New teachers face a daunting task. There are classrooms to decorate, students to manage, and lessons to teach. Paul reminds us to avoid unrealistic expectations. None of us are masters of a craft the first time we practice it. Rather than hold yourself to an unreasonable standard, Paul urges a functional approach: start with something that will work, then improve as you can. He highlights crucial tasks that new teachers should place prioritize.
Some things I’ve learned and read about, about lowering the stress level of being a first year teacher, are some of the things I want to talk about this morning. I listened to a podcast by Angela Watson and one of the things she said on there one time was, “Everyone knows that a first year teacher is not going to perform at the same level as a 30-year veteran.” And I think a lot of times people think they need to operate on a veteran level and it can be pretty stressful.
One tip that I can think about here that I would want new teachers to think about is get the first-level product out. Whether it’s a lesson plan or a worksheet, don’t try to have the final version perfect the first time you get it out. Software developers, they push out a barely functioning product and then they’re continually updating it. I think that’s something that teachers should learn or could learn. Just to kind of lower that stress bar just a little bit. And so it kind of goes against some of our Mennonite work ethic of cutting the corners. But cutting the corners to be more successful is going to be okay as a teacher, especially when you’re getting started and you’re in it for the long haul.
Now you don’t want those first products, those first worksheets, those first lessons or units that you push out and they’re a little rough on the edges, you don’t want to let them sit that way. The next year you want to tweak them or adjust them. Maybe even as you’re doing them make some changes so that the next time you use them they’re better. So we don’t always like to cut the corners, but I think teachers should be thinking about [the fact that] it’s okay to cut the corners a little bit.
When you go to cut the corners though, you want to think about the corners that affect the students the least. If I need to be away for a day or something like that, in some ways it feels like it’s kind of cutting corners when you plan your substitute lessons so that anybody can do that. But that’s the kind of a cutting corner thing I’m thinking about. Maybe I’ll push a test off until I’m going to be away, so that that’s a little lighter load. Or creating some kind of activity that’s that self-guided.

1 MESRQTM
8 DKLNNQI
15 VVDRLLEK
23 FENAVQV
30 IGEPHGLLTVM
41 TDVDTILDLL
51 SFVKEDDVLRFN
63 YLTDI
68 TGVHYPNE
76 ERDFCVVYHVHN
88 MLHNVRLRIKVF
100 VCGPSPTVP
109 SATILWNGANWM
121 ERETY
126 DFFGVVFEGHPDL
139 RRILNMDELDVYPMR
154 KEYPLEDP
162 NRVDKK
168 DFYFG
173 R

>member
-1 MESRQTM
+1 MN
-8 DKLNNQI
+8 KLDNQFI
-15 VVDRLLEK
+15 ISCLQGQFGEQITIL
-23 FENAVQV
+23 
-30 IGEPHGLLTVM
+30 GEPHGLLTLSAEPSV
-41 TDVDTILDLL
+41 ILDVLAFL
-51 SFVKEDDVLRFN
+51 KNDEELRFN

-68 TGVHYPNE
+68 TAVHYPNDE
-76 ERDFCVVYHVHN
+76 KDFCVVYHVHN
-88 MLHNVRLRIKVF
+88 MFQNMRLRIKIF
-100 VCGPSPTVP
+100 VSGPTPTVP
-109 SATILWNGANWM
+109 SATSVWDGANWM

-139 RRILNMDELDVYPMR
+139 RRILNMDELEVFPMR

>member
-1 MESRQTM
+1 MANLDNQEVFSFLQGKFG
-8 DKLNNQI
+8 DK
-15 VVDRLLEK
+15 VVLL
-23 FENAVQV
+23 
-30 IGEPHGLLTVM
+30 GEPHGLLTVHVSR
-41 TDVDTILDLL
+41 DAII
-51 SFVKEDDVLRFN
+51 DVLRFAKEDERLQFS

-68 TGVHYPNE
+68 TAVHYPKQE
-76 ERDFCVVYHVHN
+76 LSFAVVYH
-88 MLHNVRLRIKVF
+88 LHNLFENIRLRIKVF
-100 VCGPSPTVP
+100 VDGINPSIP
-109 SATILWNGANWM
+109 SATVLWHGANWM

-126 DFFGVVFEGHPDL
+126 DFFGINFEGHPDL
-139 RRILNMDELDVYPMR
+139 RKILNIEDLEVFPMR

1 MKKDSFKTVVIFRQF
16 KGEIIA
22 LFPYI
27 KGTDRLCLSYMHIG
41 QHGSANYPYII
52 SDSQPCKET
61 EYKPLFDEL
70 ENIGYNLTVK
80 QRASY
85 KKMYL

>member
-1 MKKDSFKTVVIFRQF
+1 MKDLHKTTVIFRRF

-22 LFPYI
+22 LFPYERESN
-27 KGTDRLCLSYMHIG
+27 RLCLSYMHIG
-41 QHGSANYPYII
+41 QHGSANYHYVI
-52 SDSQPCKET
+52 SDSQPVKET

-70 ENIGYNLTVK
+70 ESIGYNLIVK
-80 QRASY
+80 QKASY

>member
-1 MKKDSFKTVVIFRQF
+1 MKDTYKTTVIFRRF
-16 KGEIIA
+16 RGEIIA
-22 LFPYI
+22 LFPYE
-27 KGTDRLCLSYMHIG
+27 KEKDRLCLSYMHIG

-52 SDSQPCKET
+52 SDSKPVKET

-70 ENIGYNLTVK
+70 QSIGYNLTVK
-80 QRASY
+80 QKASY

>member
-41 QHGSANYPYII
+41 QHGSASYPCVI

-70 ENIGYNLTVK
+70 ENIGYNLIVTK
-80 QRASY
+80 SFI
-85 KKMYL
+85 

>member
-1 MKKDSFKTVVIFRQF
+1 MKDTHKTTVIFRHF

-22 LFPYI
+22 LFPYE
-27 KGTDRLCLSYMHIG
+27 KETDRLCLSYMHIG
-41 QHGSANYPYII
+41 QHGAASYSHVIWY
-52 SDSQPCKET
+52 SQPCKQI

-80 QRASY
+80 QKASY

Another thing to think about as a new teacher is that don’t try to do it all yourself. Don’t try to come up with all your lesson plans yourselves. You don’t want to just use everybody else’s stuff. But the textbook publishers, they have lesson plans, they have daily orders that you can follow, and the first round of teaching a class or the second time teaching a class, use those and then make them your own later on. There’s a lot of resources out there that are available.
Another tip I think is start asking questions. Start reaching out to people early. Don’t wait until you’re really stuck and struggling because then it’s maybe harder to ask questions. Even if it’s kind of a simple question, you think, “Oh, I could probably figure this out on my own.” Start building relationships with the other teachers in your school by asking questions early. It’s always easier to start early than to start getting help when things are actually kind of bad or rough.
We have another thing that teachers that get really busy kind of forget about and that’s lesson plans. I think that you can do lesson planning kind of at two different levels. [The first is] at a 40- or 50,000-foot overview where you’re thinking about what the year is going to look like, what the quarter is going to look like. But then there’s also importance in doing ground-level lesson planning. And it’s probably something that when I first started teaching, I wasn’t pushed into enough. Do lesson planning, plan out what you’re going to do because if you get busy in the morning or something happens, you know you have your lesson plan. You can just look at it, a quick reminder of, “Oh, yeah, this is what I intend to do today and in this class.” Even if it’s the details of key points for your lecture, what you want to cover.
And you know what? That kind of planning is good, not just for teachers, but if you’re involved in kids’ ministry or kids’ clubs or things like that, it’s profitable there as well.
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CONTRIBUTOR: Paul Harrison